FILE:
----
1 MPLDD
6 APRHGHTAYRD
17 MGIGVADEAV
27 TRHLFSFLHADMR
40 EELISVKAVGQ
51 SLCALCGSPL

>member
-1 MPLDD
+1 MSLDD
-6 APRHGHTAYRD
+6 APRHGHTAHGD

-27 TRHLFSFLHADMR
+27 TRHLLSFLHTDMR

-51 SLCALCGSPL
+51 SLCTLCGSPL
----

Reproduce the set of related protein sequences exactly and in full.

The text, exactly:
1 MPLDD
6 APRHGHTAYRD
17 MGIGVADEAV
27 TRHLFSFLHADMR
40 EELISVKAVGQ
51 SLCALCGSPL

>member
-1 MPLDD
+1 MSLDD
-6 APRHGHTAYRD
+6 APRHGHTAHGD

-27 TRHLFSFLHADMR
+27 TRHLLSFLHTDMR

-51 SLCALCGSPL
+51 SLCTLCGSPL